In his latest move in a political fight against Austin for police funding, Gov. Greg Abbott says he is considering proposing that the state be responsible for guarding a large downtown area, including downtown, the Capitol in Texas and the University of Texas in Austin.
Abbott came up with the idea during a pre-election telecast on Wednesday as he discussed his attempt to punish cities that “discourage the police” during the upcoming legislative session, which begins in January. For months, he opposed the Austin City Council vote in August to cut the police department̵
“Something else I’m thinking of doing, and that’s because we have people coming from all over the world and from all over the country in our capital, as well as at the university, we can’t make our fellow Texans become victims of crime. “Because of the leadership of the city of Austin,” Abbott said, “and what I think we need to do is have a Capitol area that the state is in charge of the police, and we can use the Austin police officers for that.” “
The proposal is the result of a struggle for policing that became a key element of the November elections across the country, playing fears of rising crime in major cities amid calls for racial justice and reforms in policing.
Violent and property crimes in Austin decreased slightly in October this year compared to last year, according to city statistics. However, homicide cases have risen to their highest level in more than two decades: 44 in a city of about 1 million people. But this rise began before the Municipal Council vote in August and reflects a state and nationwide trend for big cities.
Police say the increase in homicides is not linked to the funding decision and could be a statistical anomaly. Austin’s killings are still low among major cities in Texas and across the country.
“I don’t think we can say that the figures for 2020 reflect that issue,” Austin police lieutenant Jeff Greenwold told reporters last month. “The murders we investigate usually stem from a common theme about someone putting themselves in a situation they weren’t as sure of as they could be.”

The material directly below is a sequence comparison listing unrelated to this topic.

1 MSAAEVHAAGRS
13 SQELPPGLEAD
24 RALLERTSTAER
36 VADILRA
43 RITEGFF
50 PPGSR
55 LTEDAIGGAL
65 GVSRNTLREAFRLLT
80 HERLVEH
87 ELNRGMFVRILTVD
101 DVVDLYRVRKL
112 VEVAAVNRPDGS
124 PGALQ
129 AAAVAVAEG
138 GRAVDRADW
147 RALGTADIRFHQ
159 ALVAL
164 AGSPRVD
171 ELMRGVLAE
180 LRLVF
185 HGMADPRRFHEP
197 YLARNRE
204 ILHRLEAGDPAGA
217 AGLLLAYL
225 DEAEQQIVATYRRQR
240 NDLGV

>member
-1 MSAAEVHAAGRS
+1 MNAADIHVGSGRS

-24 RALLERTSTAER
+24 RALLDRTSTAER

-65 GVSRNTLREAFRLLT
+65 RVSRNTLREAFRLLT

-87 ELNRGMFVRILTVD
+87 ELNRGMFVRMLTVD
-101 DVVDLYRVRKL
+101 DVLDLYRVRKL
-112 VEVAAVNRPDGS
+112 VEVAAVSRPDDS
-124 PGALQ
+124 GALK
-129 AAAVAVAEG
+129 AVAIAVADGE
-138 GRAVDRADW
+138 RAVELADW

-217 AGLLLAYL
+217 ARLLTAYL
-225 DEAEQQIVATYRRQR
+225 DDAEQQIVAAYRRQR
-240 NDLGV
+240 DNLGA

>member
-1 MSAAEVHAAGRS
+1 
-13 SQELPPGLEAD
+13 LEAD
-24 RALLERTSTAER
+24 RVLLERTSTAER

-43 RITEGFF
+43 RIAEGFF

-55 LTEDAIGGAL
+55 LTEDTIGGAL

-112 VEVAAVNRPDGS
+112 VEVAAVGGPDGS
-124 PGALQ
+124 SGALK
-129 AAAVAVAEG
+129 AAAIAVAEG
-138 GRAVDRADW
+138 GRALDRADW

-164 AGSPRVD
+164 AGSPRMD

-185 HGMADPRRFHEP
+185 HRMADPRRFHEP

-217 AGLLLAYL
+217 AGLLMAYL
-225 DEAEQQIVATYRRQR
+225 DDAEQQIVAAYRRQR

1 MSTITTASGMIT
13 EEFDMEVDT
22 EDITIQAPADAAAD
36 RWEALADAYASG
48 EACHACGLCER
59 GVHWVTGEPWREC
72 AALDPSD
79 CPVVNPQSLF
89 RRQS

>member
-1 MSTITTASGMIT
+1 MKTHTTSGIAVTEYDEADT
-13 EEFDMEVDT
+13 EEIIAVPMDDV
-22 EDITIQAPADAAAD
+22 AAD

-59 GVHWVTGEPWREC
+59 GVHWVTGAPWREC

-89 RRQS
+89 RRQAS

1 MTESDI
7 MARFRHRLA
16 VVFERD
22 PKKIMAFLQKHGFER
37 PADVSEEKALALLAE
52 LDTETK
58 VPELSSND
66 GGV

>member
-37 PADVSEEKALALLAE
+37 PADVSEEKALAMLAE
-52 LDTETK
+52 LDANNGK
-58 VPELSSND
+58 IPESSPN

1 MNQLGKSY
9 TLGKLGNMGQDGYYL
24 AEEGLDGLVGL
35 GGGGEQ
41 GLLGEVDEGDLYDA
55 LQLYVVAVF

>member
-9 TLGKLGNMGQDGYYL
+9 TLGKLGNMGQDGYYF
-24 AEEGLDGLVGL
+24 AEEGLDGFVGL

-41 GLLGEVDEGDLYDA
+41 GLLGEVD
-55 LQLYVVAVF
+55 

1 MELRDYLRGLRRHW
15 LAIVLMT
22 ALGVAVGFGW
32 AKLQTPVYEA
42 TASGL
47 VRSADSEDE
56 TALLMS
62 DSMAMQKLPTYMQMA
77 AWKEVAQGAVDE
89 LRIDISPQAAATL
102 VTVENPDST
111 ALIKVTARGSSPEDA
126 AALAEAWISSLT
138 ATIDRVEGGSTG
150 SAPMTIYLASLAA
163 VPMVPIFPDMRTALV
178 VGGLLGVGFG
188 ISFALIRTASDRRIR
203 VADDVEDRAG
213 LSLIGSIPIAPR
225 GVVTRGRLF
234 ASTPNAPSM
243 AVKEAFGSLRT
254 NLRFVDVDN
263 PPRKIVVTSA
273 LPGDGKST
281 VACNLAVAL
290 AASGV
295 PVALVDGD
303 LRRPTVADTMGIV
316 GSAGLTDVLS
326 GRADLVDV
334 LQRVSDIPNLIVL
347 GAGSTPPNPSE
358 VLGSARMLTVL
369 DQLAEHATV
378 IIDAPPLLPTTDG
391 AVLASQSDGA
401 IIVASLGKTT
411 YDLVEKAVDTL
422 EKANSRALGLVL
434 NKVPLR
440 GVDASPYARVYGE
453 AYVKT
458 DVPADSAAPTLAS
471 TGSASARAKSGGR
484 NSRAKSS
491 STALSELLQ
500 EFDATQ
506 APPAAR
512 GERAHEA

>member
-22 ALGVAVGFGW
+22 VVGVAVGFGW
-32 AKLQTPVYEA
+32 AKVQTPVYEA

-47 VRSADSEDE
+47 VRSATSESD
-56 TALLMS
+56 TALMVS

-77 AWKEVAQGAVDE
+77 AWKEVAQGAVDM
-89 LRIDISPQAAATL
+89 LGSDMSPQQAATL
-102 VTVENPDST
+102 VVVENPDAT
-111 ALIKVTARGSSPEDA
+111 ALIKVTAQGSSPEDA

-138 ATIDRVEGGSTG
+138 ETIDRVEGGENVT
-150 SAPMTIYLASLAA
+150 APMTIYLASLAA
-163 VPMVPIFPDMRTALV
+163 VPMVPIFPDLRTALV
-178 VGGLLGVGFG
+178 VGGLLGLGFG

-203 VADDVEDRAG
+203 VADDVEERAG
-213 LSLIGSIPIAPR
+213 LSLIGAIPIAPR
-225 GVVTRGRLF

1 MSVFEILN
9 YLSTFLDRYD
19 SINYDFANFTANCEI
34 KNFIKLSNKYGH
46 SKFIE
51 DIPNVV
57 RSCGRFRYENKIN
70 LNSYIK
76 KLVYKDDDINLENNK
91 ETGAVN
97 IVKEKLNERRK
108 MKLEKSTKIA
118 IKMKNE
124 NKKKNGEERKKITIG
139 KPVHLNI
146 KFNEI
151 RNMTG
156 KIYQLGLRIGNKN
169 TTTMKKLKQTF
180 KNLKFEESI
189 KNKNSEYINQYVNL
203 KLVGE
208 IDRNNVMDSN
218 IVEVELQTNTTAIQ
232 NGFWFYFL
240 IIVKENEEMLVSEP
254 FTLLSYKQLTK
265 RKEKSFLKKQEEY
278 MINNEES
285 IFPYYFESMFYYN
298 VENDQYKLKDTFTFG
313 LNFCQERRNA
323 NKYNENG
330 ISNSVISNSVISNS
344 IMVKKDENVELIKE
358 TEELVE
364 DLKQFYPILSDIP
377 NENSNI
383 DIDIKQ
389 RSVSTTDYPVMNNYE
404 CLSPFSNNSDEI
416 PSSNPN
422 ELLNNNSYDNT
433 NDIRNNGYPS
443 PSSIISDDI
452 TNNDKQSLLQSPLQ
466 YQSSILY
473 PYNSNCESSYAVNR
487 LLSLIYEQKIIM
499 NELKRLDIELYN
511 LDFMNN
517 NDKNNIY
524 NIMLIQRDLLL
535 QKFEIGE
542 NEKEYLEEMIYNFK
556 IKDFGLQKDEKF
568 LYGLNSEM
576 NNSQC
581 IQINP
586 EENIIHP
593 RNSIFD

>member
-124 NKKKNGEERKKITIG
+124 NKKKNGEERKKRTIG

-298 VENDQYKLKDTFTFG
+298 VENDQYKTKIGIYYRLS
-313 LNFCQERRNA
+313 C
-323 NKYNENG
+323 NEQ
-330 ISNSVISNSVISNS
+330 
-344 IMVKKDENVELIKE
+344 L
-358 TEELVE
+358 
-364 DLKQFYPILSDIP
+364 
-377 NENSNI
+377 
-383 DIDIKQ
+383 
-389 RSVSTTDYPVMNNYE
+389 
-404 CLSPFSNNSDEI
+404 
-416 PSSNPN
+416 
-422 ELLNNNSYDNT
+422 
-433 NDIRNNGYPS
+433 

The council’s vote came after the ministry faced months of criticism over its own deadly use of force and this coincided with the national protest following the death of George Floyd, a man from Black Minneapolis who died after a white police officer knelt on his neck during his arrest. And Austin officers seriously injured many nonviolent protesters in demonstrations after Floyd’s death.
Abbott said cutting police budgets during growing killings was “absurd.” During the call, he vowed that he and lawmakers would “pass laws that would discourage cities, that would neutralize the police, but would also make it fiscally … impossible” to do so in the first place, “and we would force the city of Austin to reverse strategy. “
Austin Mayor Steve Adler, meanwhile, condemned the idea as “an unprecedented command of local law enforcement” and described Austin as one of the safest cities in the country. Abbott’s proposal, Alder said, was “intended to divert us from the truth.”
“It will be a long legislative session if it is all about uniting on a political basis and making us scared of each other,” he said. “Our country has serious challenges with too many uninsured, insufficient funding for education and insufficient pandemic response. They must be at our center.”
Abbott said the area could run from Lady Bird Lake, which borders downtown south, to 32nd Street and from Interstate 35 to Lamar Boulevard or Texas Circle 1, known as MoPac. The area will include the entire center, where crime has dropped significantly this year as fewer workers fill offices there due to the coronavirus pandemic and the area around the governor’s mansion.
“We can make sure that this area is extremely safe for anyone who walks around the center, walks around the Capitol, walks around the university,” said Abbott.
Abbott had previously suggested that the state could take over Austin’s police force, but he hadn’t developed that much.
Jolie McCullough and Dan Rosenzweig-Ziff contributed to the report.
Disclosure: The University of Texas at Austin and Steve Adler, a former chairman of the Tribune board, are financial supporters of Tribune, a non-profit, non-partisan news organization funded in part by donations from members, foundations and corporate sponsors. Financial supporters play no role in Tribune journalism. Find a complete list of them here.